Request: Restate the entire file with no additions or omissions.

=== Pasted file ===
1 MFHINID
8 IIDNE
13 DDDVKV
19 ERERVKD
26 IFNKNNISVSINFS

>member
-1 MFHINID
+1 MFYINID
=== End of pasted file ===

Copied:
1 MFHINID
8 IIDNE
13 DDDVKV
19 ERERVKD
26 IFNKNNISVSINFS

>member
-1 MFHINID
+1 MFYINID